May 07, 2013
South Korea President Park Visits Obama for Talks on North Korea
President Barack Obama and South
Korean President Park Geun Hye are seeking to demonstrate a
solid front in the face of threats from North Korea and broader
tensions in the region.
Park, 61, meets with Obama at the White House today, three
months into her presidency, as the U.S. and South Korea mark the
60th anniversary of their alliance. The two leaders will discuss
strategy toward North Korea under the regime of its new leader,
Kim Jong Un.
On the eve of her arrival in Washington, the first female
leader of South Korea signaled in an interview that she’ll take
a firm stance. If North Korea engages in any military
provocations, “We will make them pay,” she said.
“North Korea engages in provocations, threats,” Park said
in an interview with CBS News broadcast last night. “This is
followed by negotiations and assistance, and so we saw an
endless continuation of this vicious cycle, and it is time for
us to put an end to the cycle.”
“North Korea must change,” she said. “That is the only
way for survival.”
In addition to her meeting with Obama and a press
conference with the U.S. president, Park is scheduled to deliver
an address to Congress during her Washington visit. Those events
are intended to demonstrate to North Korea, China and other
nations how much the U.S. values the Korea relationship,
according to Patrick Cronin, senior director of the Asia-Pacific
Security Program at the Center for a New American Security, a
policy center in Washington.
Park’s long-term goals, which may include Korean
unification and expanded ties with China, are “under the cloud
of heightened tensions on the Korean peninsula and she cannot
afford any misstep,” he said.
Daniel Russel, senior director for Asian affairs on the
White House National Security Counsel, said the agenda for the
visit will “reflect the maturity and scope of U.S.-Korea
Russel declined to comment on a CNN report, attributed to
unnamed U.S. officials, that North Korea has removed two
missiles from launch position and whether that was a sign that
Kim’s regime was scaling back its aggressive stance.
It is “premature to make a judgment about whether the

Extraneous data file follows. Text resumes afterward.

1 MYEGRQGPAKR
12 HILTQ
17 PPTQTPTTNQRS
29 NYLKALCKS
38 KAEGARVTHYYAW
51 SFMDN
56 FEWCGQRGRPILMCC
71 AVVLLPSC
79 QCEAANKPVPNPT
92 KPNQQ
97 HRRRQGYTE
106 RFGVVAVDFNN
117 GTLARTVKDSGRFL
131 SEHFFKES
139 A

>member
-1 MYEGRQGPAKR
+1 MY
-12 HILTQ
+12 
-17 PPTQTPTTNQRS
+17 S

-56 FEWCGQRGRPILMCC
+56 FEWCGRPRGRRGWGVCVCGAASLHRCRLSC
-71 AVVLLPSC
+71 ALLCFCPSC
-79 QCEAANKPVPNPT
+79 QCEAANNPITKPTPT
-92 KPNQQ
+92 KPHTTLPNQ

North Korean provocation cycle is going up, down or zig-
zagging,” Russel said. “It will take some time to play out.”
For Obama, Park’s visit also is an opportunity to keep the
momentum going during a high point of relations between the U.S.
and its seventh biggest trading partner, and at a time the U.S.
is seeking participants in a multination Trans-Pacific
Partnership trade pact.
Obama’s rapport with Park’s predecessor Lee Myung-bak was
on display in sealing the U.S.-South Korea free trade accord
that went into effect 14 months ago.
“What I think this summit will really be about, in
addition to the issues, is building a relationship,” Victor Cha, senior adviser for the Center for Strategic and
International Studies, a Washington policy center, said in a
briefing last week.
“In a sense, she has big shoes to fill,” Cha said of
Park. Obama “really did like Lee Myung-bak, and so I think
there will be an effort to try to build or replicate, perhaps in
a different fashion, the same sort of personal relationship.”
The U.S. and Korea also are discussing civilian nuclear
policy, cost sharing for U.S. forces and a phase-out of combined
forces command set for 2015.
Park is accompanied by a delegation of Korean business
leaders. She traveled to Washington from New York, where she met
with UN Secretary General Ban Ki Moon.
Her itinerary in Washington also includes a dinner banquet
to celebrate the 60th anniversary of the U.S.-South Korea
alliance, a U.S. Chamber of Commerce luncheon and a May 8
address to Congress. She plans to visit Los Angeles later this
week before returning to Seoul.
The U.S.-South Korea free trade accord took effect in March
2012, five years after it was first agreed to by former
Presidents George W. Bush and Roh Moo Hyun.
Its ratification was held up in the U.S. over objections
from industry and labor groups on issues including access to the
Korean market for U.S. automakers Chrysler Group LLC, Ford Motor
Co. (F) and General Motors Co. (GM) and for farmers.
The Obama administration revived the talks and negotiated
new terms for tariffs on autos and farm exports.
It is the biggest trade accord since the North American
Free Trade Agreement with Canada and Mexico that took effect in
1994, and the U.S. International Trade Commission estimated it
would add about $10 billion to annual merchandise exports to
South Korea was the seventh biggest U.S. trading partner in
2012, according to U.S. Census Bureau data, with exports and
imports totaling $101 billion.
The U.S. trade deficit with South Korea was $1.3 billion in
March, compared with $551 million a year earlier, according to
figures from the U.S. Census bureau. The value of U.S. exports
to South Korea in March declined to $3.85 billion from $4.2
billion at the same time last year.
The South Korean won has depreciated in value against the
U.S. dollar by 3.9 percent over the past year from 1138.50 on
May 7, 2012, to 1094.48 yesterday.